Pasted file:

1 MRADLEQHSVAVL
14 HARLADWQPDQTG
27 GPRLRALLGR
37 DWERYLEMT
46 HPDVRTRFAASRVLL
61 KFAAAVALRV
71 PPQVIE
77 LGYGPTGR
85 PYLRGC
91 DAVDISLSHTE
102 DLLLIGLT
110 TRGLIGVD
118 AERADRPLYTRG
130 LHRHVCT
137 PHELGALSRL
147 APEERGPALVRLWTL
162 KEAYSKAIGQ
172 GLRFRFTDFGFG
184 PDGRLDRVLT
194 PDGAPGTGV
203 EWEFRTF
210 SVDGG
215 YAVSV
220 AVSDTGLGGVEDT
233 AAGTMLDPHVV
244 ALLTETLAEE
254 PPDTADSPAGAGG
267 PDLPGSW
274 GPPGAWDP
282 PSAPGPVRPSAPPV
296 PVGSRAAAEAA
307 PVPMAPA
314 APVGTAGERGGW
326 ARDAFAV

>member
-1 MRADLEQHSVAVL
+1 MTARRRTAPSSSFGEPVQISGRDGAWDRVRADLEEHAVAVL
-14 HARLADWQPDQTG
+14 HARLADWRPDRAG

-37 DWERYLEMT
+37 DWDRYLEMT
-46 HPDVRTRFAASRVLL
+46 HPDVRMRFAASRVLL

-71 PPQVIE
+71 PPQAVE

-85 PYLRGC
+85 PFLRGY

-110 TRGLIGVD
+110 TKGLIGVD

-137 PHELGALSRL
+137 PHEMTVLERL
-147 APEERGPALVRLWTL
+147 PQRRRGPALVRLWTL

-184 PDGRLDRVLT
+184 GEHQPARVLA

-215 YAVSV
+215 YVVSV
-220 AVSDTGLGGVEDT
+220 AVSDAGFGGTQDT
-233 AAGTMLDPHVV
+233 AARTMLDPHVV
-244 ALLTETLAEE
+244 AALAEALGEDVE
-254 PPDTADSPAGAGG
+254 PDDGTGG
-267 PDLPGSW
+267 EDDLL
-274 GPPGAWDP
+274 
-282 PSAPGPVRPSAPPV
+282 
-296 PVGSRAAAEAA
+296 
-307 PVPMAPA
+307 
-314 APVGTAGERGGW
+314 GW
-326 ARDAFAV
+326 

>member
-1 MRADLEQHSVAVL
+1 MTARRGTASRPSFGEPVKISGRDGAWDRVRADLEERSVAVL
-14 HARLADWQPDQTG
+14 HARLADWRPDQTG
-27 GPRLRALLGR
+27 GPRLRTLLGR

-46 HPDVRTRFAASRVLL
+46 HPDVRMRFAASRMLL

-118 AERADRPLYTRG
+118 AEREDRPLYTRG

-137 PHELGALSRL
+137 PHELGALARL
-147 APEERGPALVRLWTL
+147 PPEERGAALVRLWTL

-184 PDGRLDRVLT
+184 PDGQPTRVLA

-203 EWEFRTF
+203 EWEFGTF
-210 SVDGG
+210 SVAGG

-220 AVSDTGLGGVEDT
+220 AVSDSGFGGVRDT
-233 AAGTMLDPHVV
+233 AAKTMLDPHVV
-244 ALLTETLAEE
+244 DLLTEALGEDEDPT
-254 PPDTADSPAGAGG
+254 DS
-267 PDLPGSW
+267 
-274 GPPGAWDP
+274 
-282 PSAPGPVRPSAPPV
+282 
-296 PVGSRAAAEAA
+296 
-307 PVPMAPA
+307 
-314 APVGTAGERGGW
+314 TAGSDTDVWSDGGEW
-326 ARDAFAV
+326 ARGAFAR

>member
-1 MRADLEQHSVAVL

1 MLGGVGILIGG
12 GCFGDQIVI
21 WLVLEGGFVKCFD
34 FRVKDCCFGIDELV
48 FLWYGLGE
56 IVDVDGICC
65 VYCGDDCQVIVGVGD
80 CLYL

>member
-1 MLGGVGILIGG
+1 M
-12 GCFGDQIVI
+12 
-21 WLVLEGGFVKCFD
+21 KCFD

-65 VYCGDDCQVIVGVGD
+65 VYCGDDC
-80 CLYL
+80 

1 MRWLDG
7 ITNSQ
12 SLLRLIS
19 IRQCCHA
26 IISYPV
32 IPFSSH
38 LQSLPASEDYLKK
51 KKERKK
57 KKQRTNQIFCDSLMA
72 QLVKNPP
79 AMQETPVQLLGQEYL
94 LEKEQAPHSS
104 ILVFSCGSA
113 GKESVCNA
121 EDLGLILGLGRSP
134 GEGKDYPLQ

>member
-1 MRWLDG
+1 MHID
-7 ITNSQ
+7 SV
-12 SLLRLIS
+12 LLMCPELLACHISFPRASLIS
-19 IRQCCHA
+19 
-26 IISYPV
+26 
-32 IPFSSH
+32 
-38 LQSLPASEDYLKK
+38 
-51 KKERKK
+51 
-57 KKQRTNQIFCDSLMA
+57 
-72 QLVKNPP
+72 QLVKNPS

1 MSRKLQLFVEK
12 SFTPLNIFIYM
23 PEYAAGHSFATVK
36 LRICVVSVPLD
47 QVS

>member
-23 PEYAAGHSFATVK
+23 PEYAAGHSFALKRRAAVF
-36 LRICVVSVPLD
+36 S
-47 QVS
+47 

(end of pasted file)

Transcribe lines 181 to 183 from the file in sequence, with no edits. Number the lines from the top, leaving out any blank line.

1 MSRKLQLFVEK
12 SFTPLNIFIYM
23 PEYAAGHSFATVK